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Web development contractors see demand and pay rates surge

Press

Contracting web developers saw demand for their talents surge by 22 per cent between Q4 2015 and Q1 2016, new research from UK-based recruitment finance provider Sonovate reveals.

The study, which was based on a sample of 4,289 listings from jobs boards, shows the following increases in postings during Q1 on the previous quarter:

  • Web developers: 5 per cent
  • PHP developers: 25 per cent
  • Front end web developers: 27 per cent
  • Web application developers 127 per cent
  • Senior web developers: 84 per cent
  • Website developers: 206 per cent

The figures indicate steady, and in some cases appreciable, growth.

Commenting on the findings, Sonovate’s Co-CEO, Richard Prime, said: “Our research serves as confirmation of something many in the staffing and IT sectors already suspected: the web development jobs market is in rude health.

“Good, qualified talent is highly coveted across all niches, and it’s an excellent time to enter (or re-enter) the job market.”

The statistics were collated using cutting-edge real-time intelligence and analytics software Innovantage, which draws data from half a million employer websites and more than 180 global jobs boards.

Contracting professionals operating as Web Solutions Architects commanded the highest pay rate overall at £650 per day, but the highest rate by volume went to Senior Web Developers, who on average earned £389 per day across 72 postings.

The study also reveals that pay for these sought-after contracting workers is rising: the average daily rate in Q4 2015 was £317, but by Q1 2015, this had climbed to £333 – a growth of 5 per cent.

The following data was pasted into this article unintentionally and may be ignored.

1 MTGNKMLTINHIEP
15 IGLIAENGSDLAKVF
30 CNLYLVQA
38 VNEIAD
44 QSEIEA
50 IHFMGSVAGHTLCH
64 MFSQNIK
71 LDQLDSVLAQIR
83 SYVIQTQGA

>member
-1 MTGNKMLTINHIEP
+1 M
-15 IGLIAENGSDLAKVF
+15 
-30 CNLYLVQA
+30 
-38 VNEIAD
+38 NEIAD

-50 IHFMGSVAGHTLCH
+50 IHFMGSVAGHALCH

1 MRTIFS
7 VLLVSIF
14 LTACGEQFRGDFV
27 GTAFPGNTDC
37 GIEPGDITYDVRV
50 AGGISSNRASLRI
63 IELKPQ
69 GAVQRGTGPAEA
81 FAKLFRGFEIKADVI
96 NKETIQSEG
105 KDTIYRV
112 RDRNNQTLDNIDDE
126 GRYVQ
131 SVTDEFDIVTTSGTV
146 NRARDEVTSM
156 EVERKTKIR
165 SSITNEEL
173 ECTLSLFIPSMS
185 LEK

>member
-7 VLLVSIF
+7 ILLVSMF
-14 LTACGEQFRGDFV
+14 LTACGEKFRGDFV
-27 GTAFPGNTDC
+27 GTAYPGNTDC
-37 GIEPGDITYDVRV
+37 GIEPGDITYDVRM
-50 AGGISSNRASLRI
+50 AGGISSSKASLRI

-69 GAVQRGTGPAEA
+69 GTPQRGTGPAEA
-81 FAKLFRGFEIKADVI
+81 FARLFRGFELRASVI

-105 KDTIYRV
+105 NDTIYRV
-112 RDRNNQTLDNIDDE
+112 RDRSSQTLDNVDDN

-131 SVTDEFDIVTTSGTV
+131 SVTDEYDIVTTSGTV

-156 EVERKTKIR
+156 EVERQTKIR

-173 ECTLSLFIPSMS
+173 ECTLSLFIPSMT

Prime continued: “UK companies are seeking quality web development contractors in high volume, and they’re willing to pay very competitive wages to do so.

“Web development contractors are getting better compensation than ever before – which speaks to both a serious appetite for quality work and the UK’s increased stature in the world tech market.”

It remains to be seen, however, whether these positive trends will continue following the Government’s controversial decision to proceed with legislation abolishing tax relief on travel and subsistence (T&S) expenses incurred by contracting professionals. The latter have traditionally been prepared to travel far greater distances than permanent employees in order to bring their skills to remote workplaces for temporary projects.

The latest Report on Jobs from the Recruitment and Employment Confederation found demand for these flexible workers rising steeply in March, but candidate availability continuing to fall. This may worsen should these professionals choose to confine their project work to businesses in their immediate home locales in an effort to minimise T&S costs.

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